Many experts are in agreement that the biggest problem facing the market is the supply-demand imbalance. So why aren’t there enough houses to buy?

Homeowners May Not Have Enough Equity to Sell

Even if homeowners are not underwater on their mortgage (owing more than what their home is worth), there are still almost 5 million homeowners with less than 10% positive equity. That isn’t enough equity to cover realtor fees, payment for a new home, upgrades etc.

Builders Have Not Fully Recovered from the Last Bubble Burst

The housing crash of 2018 left over one million residential construction workers unemployed. Unfortunately half of those workers are still laid off. However builders state that labor is tough to find. Perhaps higher wages may bring some of these construction workers back, but many have left the construction business all together or are too old now to do strenuous physical work.

Reluctant to Give Up Low Rates

Those who are locked into a lower mortgage rate may be reluctant to get into a newer mortgage with higher rates. Data provider Black Knight says that many borrowers assume that they cannot get a better deal.

Also, thanks to rising home prices, would-be downsizers can’t find smaller homes that cost much less than their current homes, says Dennis Cisterna, chief executive officer of Investability Solutions, a real-estate investor marketplace.

No Interest in Becoming a Buyer

Although it is a sellers market right now, most of these sellers will have to turn around become a buyer themselves. A 2017 survey from Redfin indicated that one in four respondents that were considering selling said they were hesitant to put their home on the market because they were worried about finding a new home in such a low inventory market.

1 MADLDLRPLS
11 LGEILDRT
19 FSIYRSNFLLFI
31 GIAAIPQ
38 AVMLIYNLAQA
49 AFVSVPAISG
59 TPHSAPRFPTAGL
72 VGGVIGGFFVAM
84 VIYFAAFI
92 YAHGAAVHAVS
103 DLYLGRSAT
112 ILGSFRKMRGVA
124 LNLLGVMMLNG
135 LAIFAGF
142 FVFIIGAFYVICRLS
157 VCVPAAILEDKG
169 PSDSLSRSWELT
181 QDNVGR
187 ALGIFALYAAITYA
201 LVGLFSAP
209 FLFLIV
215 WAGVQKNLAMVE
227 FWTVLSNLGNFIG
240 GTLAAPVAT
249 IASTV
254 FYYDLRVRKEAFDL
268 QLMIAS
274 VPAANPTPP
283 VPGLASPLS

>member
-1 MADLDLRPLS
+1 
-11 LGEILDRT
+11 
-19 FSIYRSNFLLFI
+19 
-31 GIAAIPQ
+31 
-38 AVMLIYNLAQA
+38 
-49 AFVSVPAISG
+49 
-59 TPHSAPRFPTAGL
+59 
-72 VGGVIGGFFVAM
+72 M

So What Can Buyers Do?

  • Be realistic about how long it will take to find a new home. Real-estate agents can provide an estimate, based on current market conditions.
  • Take any necessary steps to improve your credit to ensure the lowest rate.
  • Be ready to make a competitive offer when a suitable home comes on the market.
  • Be Flexible with the Seller as far as move in dates etc.  Just being flexible can help you compete significantly with other buyers

About Michigan FHA Lender, Julie Krumholz

Julie Krumholz is a Michigan mortgage expert specializing in FHA loans. She also has vast experience in conventional loans, VA loans, MSHDA loans, RD Loans, portfolio loans and more. If you are ready to get pre-approved for a mortgage or have any questions about Michigan mortgage lending, contact Julie from Superior National Bank.

Call Julie Krumholz at: 586-382-5482

Interested in information on FHA Loans? Check out: Michigan FHA Loans: Loan Limits, Eligibility and Other Common Questions